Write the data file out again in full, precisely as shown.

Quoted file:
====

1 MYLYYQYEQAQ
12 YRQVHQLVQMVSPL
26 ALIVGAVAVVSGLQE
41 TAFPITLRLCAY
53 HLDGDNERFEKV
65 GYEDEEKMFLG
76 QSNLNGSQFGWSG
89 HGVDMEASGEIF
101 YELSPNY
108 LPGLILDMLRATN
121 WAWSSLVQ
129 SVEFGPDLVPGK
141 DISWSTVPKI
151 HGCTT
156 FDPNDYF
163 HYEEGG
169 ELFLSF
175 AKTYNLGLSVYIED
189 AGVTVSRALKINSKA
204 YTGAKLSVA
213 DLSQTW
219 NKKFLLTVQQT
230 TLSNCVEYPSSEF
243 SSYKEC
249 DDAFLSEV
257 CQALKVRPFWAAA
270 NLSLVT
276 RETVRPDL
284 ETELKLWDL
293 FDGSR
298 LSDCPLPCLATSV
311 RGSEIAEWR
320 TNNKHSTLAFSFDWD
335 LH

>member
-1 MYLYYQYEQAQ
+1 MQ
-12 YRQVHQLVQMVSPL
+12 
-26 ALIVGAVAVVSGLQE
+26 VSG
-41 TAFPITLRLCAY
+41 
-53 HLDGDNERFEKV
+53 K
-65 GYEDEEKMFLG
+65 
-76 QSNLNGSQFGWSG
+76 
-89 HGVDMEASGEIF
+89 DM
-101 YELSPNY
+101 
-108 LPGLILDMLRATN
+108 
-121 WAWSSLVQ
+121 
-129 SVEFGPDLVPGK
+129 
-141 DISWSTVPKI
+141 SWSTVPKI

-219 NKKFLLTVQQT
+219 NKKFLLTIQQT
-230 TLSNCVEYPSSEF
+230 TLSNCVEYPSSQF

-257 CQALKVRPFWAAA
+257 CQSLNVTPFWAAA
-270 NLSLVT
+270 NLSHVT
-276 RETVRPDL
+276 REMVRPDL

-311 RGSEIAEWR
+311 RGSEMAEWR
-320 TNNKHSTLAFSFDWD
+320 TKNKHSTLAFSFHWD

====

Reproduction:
1 MYLYYQYEQAQ
12 YRQVHQLVQMVSPL
26 ALIVGAVAVVSGLQE
41 TAFPITLRLCAY
53 HLDGDNERFEKV
65 GYEDEEKMFLG
76 QSNLNGSQFGWSG
89 HGVDMEASGEIF
101 YELSPNY
108 LPGLILDMLRATN
121 WAWSSLVQ
129 SVEFGPDLVPGK
141 DISWSTVPKI
151 HGCTT
156 FDPNDYF
163 HYEEGG
169 ELFLSF
175 AKTYNLGLSVYIED
189 AGVTVSRALKINSKA
204 YTGAKLSVA
213 DLSQTW
219 NKKFLLTVQQT
230 TLSNCVEYPSSEF
243 SSYKEC
249 DDAFLSEV
257 CQALKVRPFWAAA
270 NLSLVT
276 RETVRPDL
284 ETELKLWDL
293 FDGSR
298 LSDCPLPCLATSV
311 RGSEIAEWR
320 TNNKHSTLAFSFDWD
335 LH

>member
-1 MYLYYQYEQAQ
+1 MQ
-12 YRQVHQLVQMVSPL
+12 
-26 ALIVGAVAVVSGLQE
+26 VSG
-41 TAFPITLRLCAY
+41 
-53 HLDGDNERFEKV
+53 K
-65 GYEDEEKMFLG
+65 
-76 QSNLNGSQFGWSG
+76 
-89 HGVDMEASGEIF
+89 DM
-101 YELSPNY
+101 
-108 LPGLILDMLRATN
+108 
-121 WAWSSLVQ
+121 
-129 SVEFGPDLVPGK
+129 
-141 DISWSTVPKI
+141 SWSTVPKI

-219 NKKFLLTVQQT
+219 NKKFLLTIQQT
-230 TLSNCVEYPSSEF
+230 TLSNCVEYPSSQF

-257 CQALKVRPFWAAA
+257 CQSLNVTPFWAAA
-270 NLSLVT
+270 NLSHVT
-276 RETVRPDL
+276 REMVRPDL

-311 RGSEIAEWR
+311 RGSEMAEWR
-320 TNNKHSTLAFSFDWD
+320 TKNKHSTLAFSFHWD